Redfish System Health sensor
Our first Redfish sensor is the Redfish System Health sensor. The sensor monitors the overall system status and the status of various components such as power supplies or PCIe devices, if available.
"Wait, what is Redfish and why do I need it?”
The Redfish standard is a suite of specifications that deliver an industry standard protocol providing a RESTful interface for the management of servers, storage, networking, and converged infrastructure.
Redfish has been slated to replace the Intelligent Platform Management Interface (IPMI) for hardware management over the network.
With Redfish sensors, you can monitor server hardware in the data center using the Redfish protocol from the servers' management controllers like Lenovo XClarity, HPE iLO, or Dell iDRAC.
To learn more, read our brand-new KB article I want to know which of my systems support the Redfish System Health sensor. Can you help me?.
...and much more
In addition to the new features, we also implemented several other improvements for PRTG 21.3.70. The WMI Event Log sensor now supports filtering by multiple event IDs just like the Event Log (Windows API) sensor, the OPC UA Custom sensor supports up to 10 channels, all language files are updated, and you can now include Microsoft 365 Service Status, Microsoft 365 Service Status Advanced, and Zoom Service Status sensors in device templates to deploy them via auto-discovery.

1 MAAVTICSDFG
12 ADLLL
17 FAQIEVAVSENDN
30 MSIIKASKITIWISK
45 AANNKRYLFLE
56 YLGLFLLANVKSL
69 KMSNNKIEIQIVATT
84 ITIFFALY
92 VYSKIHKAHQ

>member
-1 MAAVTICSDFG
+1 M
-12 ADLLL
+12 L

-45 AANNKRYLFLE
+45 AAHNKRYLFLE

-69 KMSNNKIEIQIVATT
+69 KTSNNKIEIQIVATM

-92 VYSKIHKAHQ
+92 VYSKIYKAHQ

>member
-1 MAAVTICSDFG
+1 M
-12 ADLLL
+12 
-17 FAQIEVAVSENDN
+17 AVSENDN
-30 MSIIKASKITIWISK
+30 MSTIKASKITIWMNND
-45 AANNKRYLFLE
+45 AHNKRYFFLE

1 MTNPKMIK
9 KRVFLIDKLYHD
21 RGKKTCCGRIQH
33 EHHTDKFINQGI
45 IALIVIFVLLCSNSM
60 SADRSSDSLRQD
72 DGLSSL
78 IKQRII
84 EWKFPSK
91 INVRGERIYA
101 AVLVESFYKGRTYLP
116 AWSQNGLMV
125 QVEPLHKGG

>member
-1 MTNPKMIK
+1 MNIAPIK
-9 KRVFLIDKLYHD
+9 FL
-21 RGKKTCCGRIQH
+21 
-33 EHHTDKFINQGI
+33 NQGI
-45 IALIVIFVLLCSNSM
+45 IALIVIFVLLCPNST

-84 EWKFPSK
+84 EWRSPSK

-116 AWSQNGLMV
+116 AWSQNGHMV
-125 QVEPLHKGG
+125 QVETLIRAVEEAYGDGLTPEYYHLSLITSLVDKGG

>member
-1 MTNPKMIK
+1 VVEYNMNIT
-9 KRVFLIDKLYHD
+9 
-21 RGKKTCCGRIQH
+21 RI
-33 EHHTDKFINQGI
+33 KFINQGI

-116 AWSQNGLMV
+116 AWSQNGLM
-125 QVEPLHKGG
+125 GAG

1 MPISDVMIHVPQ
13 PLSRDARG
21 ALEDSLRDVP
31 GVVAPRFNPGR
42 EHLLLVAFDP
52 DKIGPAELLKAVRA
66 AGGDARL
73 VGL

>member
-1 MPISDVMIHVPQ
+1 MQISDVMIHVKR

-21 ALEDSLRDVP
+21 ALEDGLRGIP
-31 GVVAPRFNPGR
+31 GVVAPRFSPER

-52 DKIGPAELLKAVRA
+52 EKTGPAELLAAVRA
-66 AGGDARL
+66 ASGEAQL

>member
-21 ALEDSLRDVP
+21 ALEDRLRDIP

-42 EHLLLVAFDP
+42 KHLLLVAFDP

Speaking of auto-discovery, the sensor types OPC UA Certificate and OPC UA Server Status are now included in the initial auto-discovery and in the standard auto-discovery template.
Also check out our PRTG release notes
All in all, PRTG 21.3.70 includes 62 resolved issues. We implemented 16 features and stories, fixed 24 bugs, and finished 22 tasks and ToDos. Find all the details on our release notes page.
If you are a proud user of our cloud solution PRTG Hosted Monitor, you’ll get the latest version of PRTG automatically with the next rollout cycle.
Sneak peek at the next version
Our next PRTG release, which will be version 21.3.71, is planned for the end of September, and a quick talk to our Release Manager reveals that there will be quite some quite things being released.
For example, the Modbus RTU sensor is moving from the experimental stage into all versions, the next Redfish sensor is launching, as well as a massive improvement of the (still experimental) AWS ELB v2 sensor, plus a lot of other news. So, stay tuned and happy monitoring!
Check out our public roadmap
We also offer a public roadmap of PRTG on our website. There, you can read at any time about which features we are currently working on and what kinds of things we want to implement in PRTG in the future.
Has your PRTG maintenance run out?
Has the maintenance on your PRTG installation expired and you can’t install the latest release? We can fix that! Just go to your PRTG Welcome page and hit the “Get Maintenance” button. If you prefer personal contact, send an email to email@example.com and our fabulous Customer Service Team will be there for you.